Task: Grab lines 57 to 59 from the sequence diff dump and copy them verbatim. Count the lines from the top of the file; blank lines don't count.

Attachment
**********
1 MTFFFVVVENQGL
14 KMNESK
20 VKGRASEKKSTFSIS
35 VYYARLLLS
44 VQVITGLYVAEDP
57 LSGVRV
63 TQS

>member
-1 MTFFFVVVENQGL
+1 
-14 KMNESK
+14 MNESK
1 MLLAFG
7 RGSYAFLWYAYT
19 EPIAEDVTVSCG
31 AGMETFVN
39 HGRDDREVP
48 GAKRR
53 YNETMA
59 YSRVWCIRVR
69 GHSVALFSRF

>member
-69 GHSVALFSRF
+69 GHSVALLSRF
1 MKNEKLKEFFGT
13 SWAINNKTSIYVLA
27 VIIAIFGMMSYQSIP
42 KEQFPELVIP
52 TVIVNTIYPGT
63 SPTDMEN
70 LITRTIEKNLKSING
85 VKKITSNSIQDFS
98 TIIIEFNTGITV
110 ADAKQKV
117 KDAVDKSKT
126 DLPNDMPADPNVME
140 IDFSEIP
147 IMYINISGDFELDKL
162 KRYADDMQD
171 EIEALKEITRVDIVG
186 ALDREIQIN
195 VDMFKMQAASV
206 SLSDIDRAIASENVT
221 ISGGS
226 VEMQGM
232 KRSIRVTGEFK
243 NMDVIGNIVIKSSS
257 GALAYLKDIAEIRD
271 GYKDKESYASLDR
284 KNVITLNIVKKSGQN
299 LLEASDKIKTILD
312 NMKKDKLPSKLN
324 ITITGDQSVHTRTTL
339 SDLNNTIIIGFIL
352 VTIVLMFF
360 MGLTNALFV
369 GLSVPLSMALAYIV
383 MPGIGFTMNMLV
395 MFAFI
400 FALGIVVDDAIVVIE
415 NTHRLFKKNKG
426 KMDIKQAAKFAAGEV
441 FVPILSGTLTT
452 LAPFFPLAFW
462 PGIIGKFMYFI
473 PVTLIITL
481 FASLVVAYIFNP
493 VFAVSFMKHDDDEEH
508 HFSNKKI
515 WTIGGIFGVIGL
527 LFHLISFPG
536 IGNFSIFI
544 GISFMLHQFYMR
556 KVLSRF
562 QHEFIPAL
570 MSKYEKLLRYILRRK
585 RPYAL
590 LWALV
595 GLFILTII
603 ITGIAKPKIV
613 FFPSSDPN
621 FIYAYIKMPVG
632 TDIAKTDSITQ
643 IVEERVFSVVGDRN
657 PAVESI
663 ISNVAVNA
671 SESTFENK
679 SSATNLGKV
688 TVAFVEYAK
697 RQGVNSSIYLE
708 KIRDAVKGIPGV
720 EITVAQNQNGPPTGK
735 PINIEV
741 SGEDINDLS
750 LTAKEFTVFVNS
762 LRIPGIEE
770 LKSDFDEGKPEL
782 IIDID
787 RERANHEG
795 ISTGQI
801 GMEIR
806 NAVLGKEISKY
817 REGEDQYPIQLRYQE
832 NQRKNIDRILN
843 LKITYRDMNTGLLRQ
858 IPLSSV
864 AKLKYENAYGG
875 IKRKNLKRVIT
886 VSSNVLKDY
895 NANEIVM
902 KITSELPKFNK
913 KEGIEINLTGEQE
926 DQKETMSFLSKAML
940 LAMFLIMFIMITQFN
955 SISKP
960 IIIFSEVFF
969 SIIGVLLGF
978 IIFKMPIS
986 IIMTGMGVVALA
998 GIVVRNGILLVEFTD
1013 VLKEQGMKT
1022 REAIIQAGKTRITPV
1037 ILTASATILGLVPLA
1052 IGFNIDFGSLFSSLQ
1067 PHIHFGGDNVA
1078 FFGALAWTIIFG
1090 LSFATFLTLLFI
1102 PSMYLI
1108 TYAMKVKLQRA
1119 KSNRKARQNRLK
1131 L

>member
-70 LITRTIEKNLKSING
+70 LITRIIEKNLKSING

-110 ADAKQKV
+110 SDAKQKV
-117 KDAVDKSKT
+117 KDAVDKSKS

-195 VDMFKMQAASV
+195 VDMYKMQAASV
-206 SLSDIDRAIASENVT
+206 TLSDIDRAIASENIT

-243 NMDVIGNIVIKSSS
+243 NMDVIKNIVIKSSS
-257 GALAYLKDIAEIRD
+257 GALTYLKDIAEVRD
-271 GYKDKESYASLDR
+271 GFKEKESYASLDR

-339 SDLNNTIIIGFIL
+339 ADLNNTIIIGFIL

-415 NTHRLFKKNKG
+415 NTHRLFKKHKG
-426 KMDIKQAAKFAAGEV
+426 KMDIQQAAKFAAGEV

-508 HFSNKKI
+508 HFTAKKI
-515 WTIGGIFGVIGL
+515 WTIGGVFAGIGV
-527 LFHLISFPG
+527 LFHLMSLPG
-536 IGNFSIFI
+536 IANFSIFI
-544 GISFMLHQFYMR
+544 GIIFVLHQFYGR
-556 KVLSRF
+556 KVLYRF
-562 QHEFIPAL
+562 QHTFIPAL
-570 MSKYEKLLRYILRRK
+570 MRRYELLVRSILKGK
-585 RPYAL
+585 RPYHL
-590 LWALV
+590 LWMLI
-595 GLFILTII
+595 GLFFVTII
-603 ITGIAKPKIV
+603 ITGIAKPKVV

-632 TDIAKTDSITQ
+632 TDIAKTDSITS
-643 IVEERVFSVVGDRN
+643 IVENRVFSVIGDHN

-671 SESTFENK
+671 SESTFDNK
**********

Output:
369 GLSVPLSMALAYIV
383 MPGIGFTMNMLV
395 MFAFI